There was a time when Republicans could not scare up enough candidates to even fill up a slate for all of the Congressional seats in Georgia. Those days are long gone. When qualifying ended this year, 37 Republicans had signed up to run for one of Georgia’s 14 Congressional seats and its U.S. Senate seat.

Even Georgia’s senior U.S. Senator Johnny Isakson drew opposition from two fellow Republicans — Derrick Grayson from Redan and Dr. Mary Kay Bacallao from Fayetteville. Should Isakson win, he would then still have to face Democratic opposition in the general election on Nov. 8.

Some of the candidates do not appear to have much of a chance (although in this election cycle it seems as though almost anything can happen). Admittedly, Third District Congressman Lynn Westmoreland’s decision to retire did leave an enticing opportunity that attracted seven Republicans (and two Democrats) to the field of Congressional candidates.

Congressman Westmoreland was first elected to the Congress in 2004. Since then, he has been a steady, solid conservative voice for six terms. Most pundits consider the Third Congressional District to be safely Republican. But, so much of these predictions depend strongly on who the actual candidates are as opposed to just how a Congressional district is drawn.

Rumors continue to circulate regarding whether or not Congressman Westmoreland will make a run for governor when term-limited Gov. Nathan Deal leaves office in 2018. In years past, he made no secret of his desire to be the governor of Georgia one day. Yet, at 65, Congressman Westmoreland insists that he is just ready to spend more time at home with his family. Only time will tell.

One thing is certain: there will be a new congressman in the Third Congressional District come 2017. Of the seven Republicans running for the seat, four are from Newnan — Samuel Anders, Mike Crane, Richard Mix, and Arnall “Rod” Thomas. The three others include Chip Flanegan from Jonesboro, Drew Ferguson from West Point, and Jim Pace from Peachtree City.

But a bigger story than Congressman Westmoreland’s retirement is just how many incumbent Republican congressmen have primary opposition. Notably, only three incumbent Republican congressmen escaped qualifying without primary opposition: First District Congressman Buddy Carter, Seventh District Congressman Robert Woodall, and Tenth District Congressman Jody Hice.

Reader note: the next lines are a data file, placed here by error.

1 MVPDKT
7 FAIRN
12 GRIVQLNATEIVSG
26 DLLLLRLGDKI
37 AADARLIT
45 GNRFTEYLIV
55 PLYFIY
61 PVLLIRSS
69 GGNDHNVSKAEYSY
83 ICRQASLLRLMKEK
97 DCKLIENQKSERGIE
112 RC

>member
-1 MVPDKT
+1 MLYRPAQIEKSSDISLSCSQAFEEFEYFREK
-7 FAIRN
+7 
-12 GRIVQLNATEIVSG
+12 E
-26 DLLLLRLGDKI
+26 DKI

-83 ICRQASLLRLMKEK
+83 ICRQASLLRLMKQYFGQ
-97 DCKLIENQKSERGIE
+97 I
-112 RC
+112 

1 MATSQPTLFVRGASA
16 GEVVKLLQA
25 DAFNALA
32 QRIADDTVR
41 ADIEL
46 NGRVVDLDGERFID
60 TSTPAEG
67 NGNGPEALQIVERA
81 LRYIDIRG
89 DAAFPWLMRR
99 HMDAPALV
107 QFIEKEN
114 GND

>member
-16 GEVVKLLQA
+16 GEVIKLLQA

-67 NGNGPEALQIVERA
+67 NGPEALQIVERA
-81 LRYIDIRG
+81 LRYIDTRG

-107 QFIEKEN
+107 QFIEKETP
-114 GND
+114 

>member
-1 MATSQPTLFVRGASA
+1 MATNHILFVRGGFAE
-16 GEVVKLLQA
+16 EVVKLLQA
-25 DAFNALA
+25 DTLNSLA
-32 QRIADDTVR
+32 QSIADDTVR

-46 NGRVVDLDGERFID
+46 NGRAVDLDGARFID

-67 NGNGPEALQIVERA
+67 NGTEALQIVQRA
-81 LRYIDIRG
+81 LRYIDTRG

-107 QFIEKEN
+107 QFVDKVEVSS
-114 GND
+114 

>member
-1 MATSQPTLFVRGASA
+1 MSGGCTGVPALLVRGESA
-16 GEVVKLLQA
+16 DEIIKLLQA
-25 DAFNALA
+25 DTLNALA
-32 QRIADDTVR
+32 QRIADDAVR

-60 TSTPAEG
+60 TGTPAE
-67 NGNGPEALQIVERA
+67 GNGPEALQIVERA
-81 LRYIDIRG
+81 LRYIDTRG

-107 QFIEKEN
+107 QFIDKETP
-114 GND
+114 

Contrast those three fortunate ones with the six incumbent Republican congressmen who have drawn opposition in the Republican primary: Sixth District Congressman Tom Price; Eighth District Congressman Austin Scott; Ninth District Congressman Doug Collins; Eleventh District Congressman Barry Loudermilk; Twelfth District Congressman Rick Allen; and Fourteenth District Congressman Tom Graves.

Make no mistake, many of the challengers are much more than disgruntled congressional wannabes or political newcomers. Take Congressman Doug Collins (from Hall County) as an example. He has four challengers, one of whom is former Congressman Paul Broun who has already proven he can win a congressional election.

With five candidates in the race, Congressman Collins could be facing not just a primary election but a primary election runoff too. Primary election runoffs can be especially tricky business. The good news for Congressman Collins is that no Democrats qualified for the Ninth Congressional District.

Only one Democratic congressman was fortunate enough to avoid opposition in the General Election. Georgia Republicans fielded candidates for 13 of Georgia’s 14 congressional districts. The only congressional race without a Republican candidate was the Thirteenth Congressional District held by Democratic Congressman David Scott.

In contrast to the 34 Republican congressional candidates, Georgia Democrats fielded only 12 congressional candidates including their four incumbents. In contrast to the six Republican incumbents, none of the Democratic Congressional incumbents face primary opposition including Second District Congressman Sanford Bishop, Fourth District Congressman Hank Johnson, Fifth District Congressman John Lewis, and Thirteenth District Congressman Scott.

On the other hand, four Democratic candidates signed up to run against Senator Isakson — Cheryl Copeland, James Knox, Jim Barksdale, and John Coyne. The leadership of the Georgia Democratic Party has lined up behind businessman Jim Barksdale. Few expect it to be a real contest, but then again this is a most unusual year.

In many respects, the Georgia political landscape mimics the national landscape. In the presidential race, Republicans initially fielded 17 candidates with three still in the contest: businessman Donald Trump, Texas Senator Ted Cruz, and Ohio Gov. John Kasich. On the other hand, Democrats fielded only four with only two remaining — former Secretary of State Hillary Clinton and Vermont Senator Bernie Sanders.

And, like the presidential race, it is the outsiders making all the noise in the Republican contest while Democrats largely appear content with who they have. It is a year like no other.

All the discontent might lead an objective observer to think that all these Republican candidates are reacting to Democratic control of Congress and 31 governorships. But, in reality, it is the Republicans reacting to Republicans who are in control. By every objective measure, however, it is Republicans who appear to be the most restless and eager for change.

Of course, there is still a ways to go in both the GOP presidential nomination process and in the upcoming Georgia Republican primaries. Things could settle down. But for now, Republicans in high places cannot help feeling a little anxious in a year that they thought could be the final step in their trek to firm control. Instead, many will now have to fight for just their own party’s nomination and then wait for the uncertainties that lie ahead in the fall and the presidential election.


Lost your password?